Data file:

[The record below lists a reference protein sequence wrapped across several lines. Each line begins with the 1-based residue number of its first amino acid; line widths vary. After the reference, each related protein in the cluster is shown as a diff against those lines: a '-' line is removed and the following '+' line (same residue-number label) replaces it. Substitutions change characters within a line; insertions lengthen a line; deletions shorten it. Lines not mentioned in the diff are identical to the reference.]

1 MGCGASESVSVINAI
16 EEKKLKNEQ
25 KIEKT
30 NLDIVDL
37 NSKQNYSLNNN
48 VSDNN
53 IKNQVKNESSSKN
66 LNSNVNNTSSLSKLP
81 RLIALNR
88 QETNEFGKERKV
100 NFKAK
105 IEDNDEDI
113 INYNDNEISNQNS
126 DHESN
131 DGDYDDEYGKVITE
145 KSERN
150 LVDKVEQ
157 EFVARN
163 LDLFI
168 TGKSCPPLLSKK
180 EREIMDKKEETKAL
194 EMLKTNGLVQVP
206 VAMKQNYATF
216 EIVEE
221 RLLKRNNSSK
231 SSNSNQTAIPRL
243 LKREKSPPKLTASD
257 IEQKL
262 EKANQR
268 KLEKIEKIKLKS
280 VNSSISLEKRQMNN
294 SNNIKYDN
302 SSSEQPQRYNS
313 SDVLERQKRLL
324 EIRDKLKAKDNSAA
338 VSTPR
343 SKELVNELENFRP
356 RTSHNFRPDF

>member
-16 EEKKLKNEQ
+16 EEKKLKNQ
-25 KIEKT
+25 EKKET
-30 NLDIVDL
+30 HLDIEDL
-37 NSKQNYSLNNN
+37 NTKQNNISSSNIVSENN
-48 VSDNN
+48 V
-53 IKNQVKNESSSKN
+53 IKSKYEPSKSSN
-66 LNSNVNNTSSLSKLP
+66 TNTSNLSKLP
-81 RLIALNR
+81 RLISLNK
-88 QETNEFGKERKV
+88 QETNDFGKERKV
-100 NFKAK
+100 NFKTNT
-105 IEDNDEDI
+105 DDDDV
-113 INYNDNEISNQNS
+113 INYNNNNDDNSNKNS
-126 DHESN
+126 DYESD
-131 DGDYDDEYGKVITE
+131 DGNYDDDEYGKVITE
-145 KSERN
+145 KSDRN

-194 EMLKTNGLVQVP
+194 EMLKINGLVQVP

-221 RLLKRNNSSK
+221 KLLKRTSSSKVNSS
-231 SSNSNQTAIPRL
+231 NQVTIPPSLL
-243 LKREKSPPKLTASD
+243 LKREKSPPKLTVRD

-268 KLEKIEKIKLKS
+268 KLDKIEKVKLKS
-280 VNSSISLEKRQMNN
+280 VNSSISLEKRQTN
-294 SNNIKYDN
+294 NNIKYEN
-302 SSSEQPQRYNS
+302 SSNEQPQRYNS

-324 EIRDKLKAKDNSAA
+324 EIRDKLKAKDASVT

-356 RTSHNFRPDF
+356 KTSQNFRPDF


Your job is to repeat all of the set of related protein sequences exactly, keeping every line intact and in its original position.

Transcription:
[The record below lists a reference protein sequence wrapped across several lines. Each line begins with the 1-based residue number of its first amino acid; line widths vary. After the reference, each related protein in the cluster is shown as a diff against those lines: a '-' line is removed and the following '+' line (same residue-number label) replaces it. Substitutions change characters within a line; insertions lengthen a line; deletions shorten it. Lines not mentioned in the diff are identical to the reference.]

1 MGCGASESVSVINAI
16 EEKKLKNEQ
25 KIEKT
30 NLDIVDL
37 NSKQNYSLNNN
48 VSDNN
53 IKNQVKNESSSKN
66 LNSNVNNTSSLSKLP
81 RLIALNR
88 QETNEFGKERKV
100 NFKAK
105 IEDNDEDI
113 INYNDNEISNQNS
126 DHESN
131 DGDYDDEYGKVITE
145 KSERN
150 LVDKVEQ
157 EFVARN
163 LDLFI
168 TGKSCPPLLSKK
180 EREIMDKKEETKAL
194 EMLKTNGLVQVP
206 VAMKQNYATF
216 EIVEE
221 RLLKRNNSSK
231 SSNSNQTAIPRL
243 LKREKSPPKLTASD
257 IEQKL
262 EKANQR
268 KLEKIEKIKLKS
280 VNSSISLEKRQMNN
294 SNNIKYDN
302 SSSEQPQRYNS
313 SDVLERQKRLL
324 EIRDKLKAKDNSAA
338 VSTPR
343 SKELVNELENFRP
356 RTSHNFRPDF

>member
-16 EEKKLKNEQ
+16 EEKKLKNQ
-25 KIEKT
+25 EKKET
-30 NLDIVDL
+30 HLDIEDL
-37 NSKQNYSLNNN
+37 NTKQNNISSSNIVSENN
-48 VSDNN
+48 V
-53 IKNQVKNESSSKN
+53 IKSKYEPSKSSN
-66 LNSNVNNTSSLSKLP
+66 TNTSNLSKLP
-81 RLIALNR
+81 RLISLNK
-88 QETNEFGKERKV
+88 QETNDFGKERKV
-100 NFKAK
+100 NFKTNT
-105 IEDNDEDI
+105 DDDDV
-113 INYNDNEISNQNS
+113 INYNNNNDDNSNKNS
-126 DHESN
+126 DYESD
-131 DGDYDDEYGKVITE
+131 DGNYDDDEYGKVITE
-145 KSERN
+145 KSDRN

-194 EMLKTNGLVQVP
+194 EMLKINGLVQVP

-221 RLLKRNNSSK
+221 KLLKRTSSSKVNSS
-231 SSNSNQTAIPRL
+231 NQVTIPPSLL
-243 LKREKSPPKLTASD
+243 LKREKSPPKLTVRD

-268 KLEKIEKIKLKS
+268 KLDKIEKVKLKS
-280 VNSSISLEKRQMNN
+280 VNSSISLEKRQTN
-294 SNNIKYDN
+294 NNIKYEN
-302 SSSEQPQRYNS
+302 SSNEQPQRYNS

-324 EIRDKLKAKDNSAA
+324 EIRDKLKAKDASVT

-356 RTSHNFRPDF
+356 KTSQNFRPDF